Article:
How the Garcia Girls Lost Their Accents | Critical Review by Bruce-Novoa

This literature criticism consists of approximately 2 pages of analysis & critique of How the Garcia Girls Lost Their Accents.
This section contains 530 words
(approx. 2 pages at 300 words per page)
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Critical Review by Bruce-Novoa

SOURCE: A review of How the García Girls Lost Their Accents, in World Literature Today, Vol. 66, No. 3, Summer, 1992, p. 516.

Juan D. Bruce-Novoa, who frequently writes under his surname only, is a Costa Rican-born American critic and educator. In the following positive review, he discusses the narrative structure of How the García Girls Lost Their Accents.

U.S. Latino literature is dominated by male Chicanos, Puerto Ricans, and Cuban Americans. It may therefore surprise readers to discover that possibly the best novel in this category during 1991 comes from a Dominican American woman. However, the U.S.'s long involvement in Dominican internal affairs has produced a steady stream of immigrants. New York City contains the largest urban concentration of Dominicans in the world. U.S. Dominican literature was bound to appear.

Legitimately surprising are the maturity and technical polish of Julia Álvarez's first novel, How the García Girls Lost Their Accents. Granted, the author is no novice, having a Ph.D. in literature, a decade of experience teaching writing, and a book of poetry (Homecoming,) to her credit. Nevertheless, common wisdom about ethnic literatures claims that each group must crawl before it walks, and so Álvarez's sprint out of the narrative starting blocks demands theoretical rethinking of ethnic literary development.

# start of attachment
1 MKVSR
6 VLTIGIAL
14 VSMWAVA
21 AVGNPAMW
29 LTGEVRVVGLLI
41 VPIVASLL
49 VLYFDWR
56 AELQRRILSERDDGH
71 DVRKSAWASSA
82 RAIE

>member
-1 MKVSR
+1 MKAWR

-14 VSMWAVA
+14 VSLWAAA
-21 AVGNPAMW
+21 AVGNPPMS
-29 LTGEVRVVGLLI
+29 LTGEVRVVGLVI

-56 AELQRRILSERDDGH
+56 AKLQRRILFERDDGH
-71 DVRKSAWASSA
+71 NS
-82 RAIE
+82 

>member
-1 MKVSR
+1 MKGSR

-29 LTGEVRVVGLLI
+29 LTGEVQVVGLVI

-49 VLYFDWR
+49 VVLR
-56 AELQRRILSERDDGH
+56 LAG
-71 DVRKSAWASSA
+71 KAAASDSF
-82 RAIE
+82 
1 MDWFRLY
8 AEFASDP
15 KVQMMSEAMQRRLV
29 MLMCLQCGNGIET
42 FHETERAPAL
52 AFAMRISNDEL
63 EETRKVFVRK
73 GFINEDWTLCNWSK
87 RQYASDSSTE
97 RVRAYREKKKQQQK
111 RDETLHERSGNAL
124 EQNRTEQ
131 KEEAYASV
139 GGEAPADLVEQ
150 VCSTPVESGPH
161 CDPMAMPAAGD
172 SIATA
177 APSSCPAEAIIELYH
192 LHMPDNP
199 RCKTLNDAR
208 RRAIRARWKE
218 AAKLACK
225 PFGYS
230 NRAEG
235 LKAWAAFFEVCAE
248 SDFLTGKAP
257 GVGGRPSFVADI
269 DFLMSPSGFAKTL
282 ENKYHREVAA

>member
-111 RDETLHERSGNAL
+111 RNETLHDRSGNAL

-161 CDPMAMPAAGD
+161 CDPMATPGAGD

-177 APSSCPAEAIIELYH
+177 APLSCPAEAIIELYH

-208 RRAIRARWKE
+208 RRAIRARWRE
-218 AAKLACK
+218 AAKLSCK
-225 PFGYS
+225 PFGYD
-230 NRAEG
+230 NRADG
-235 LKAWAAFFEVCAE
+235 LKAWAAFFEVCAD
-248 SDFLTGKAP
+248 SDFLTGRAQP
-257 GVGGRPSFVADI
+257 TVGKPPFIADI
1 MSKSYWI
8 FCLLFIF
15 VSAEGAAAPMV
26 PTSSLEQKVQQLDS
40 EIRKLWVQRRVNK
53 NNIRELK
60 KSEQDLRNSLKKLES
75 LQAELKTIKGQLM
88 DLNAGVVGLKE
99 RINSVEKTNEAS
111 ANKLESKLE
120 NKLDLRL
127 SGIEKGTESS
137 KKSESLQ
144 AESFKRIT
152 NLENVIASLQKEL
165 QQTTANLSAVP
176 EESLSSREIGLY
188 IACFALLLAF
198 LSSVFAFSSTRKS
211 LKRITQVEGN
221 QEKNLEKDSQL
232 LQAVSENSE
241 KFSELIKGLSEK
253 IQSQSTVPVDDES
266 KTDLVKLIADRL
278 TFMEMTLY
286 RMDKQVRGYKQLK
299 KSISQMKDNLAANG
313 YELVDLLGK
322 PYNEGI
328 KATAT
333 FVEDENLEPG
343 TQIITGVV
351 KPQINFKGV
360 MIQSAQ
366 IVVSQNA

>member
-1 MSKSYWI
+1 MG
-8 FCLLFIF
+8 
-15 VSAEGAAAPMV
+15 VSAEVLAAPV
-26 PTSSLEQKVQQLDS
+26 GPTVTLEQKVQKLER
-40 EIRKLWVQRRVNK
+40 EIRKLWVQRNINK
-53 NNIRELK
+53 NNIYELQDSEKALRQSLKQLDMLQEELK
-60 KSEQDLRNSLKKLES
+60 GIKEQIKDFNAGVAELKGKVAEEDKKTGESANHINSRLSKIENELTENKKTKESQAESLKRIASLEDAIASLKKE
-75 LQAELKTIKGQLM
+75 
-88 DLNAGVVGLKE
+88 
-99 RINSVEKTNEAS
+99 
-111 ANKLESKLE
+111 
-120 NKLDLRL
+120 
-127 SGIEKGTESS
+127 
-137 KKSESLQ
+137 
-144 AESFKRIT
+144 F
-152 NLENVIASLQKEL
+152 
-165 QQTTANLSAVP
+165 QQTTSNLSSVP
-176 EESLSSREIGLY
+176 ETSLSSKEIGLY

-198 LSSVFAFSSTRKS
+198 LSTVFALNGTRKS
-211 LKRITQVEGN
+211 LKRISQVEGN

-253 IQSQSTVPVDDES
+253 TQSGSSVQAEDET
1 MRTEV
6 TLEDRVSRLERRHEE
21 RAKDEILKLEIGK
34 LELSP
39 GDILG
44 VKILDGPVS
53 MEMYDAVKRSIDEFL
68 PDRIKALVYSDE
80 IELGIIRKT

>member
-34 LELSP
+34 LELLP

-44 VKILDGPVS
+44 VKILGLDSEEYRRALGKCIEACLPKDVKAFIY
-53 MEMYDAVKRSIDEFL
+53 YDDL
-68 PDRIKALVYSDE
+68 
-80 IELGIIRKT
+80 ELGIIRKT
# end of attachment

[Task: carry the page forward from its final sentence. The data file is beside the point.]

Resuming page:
Álvarez utilizes a standard immigration motif: her narrative charts family history both to trace adjustments to the changing cultural environment and to recover its roots in the land of origin. During the voyage the reason necessitating immigration is found, the essential catalyst in transforming citizens of one nation into immigrants who eventually become ethnic residents of a new country. The paradigm, however, has been dominated by patriarchal codes, the conflict within the acculturation family often being portrayed as the disintegration of the father's position as head of the family and a shift of focus to the mother. García Girls both appropriates and violates this pattern. The García family experiences a sometimes painful liberation from patriarchy, but the search for roots, instead of nostalgically confirming the old chauvinist system, debunks it.

Álvarez structures the narrative in temporally receding subsections, from 1989 to 1956, shifting the perspective among four sisters to create multiple points of view and an air of a family project. From the start the search motif emerges, with one of the sisters back on the island visiting her family and hoping she has finally found a real home after twenty-nine years of unsettled life. When she goes out on her own, however, she is disoriented by the mixture of her U.S. openness (unbecoming an island woman of the upper class), forgotten cultural codes, and the desire to retrieve island pleasures. She never does reach the familial estate where, as a child, she was taught to ride English style. Instead she is caught in a sign of racial, class, and national conflict, which, ironically, turns out to be the real roots she is hunting for—though readers only understand the full import of the discovery in the final chapters. In the end not only is patriarchy debunked but a matrilineal line of mixed blood and class is affirmed, albeit as a repressed contributor to origins. A most entertaining, significant contribution to U.S. Latino literature.

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This section contains 530 words
(approx. 2 pages at 300 words per page)
Buy the Critical Review by Bruce-Novoa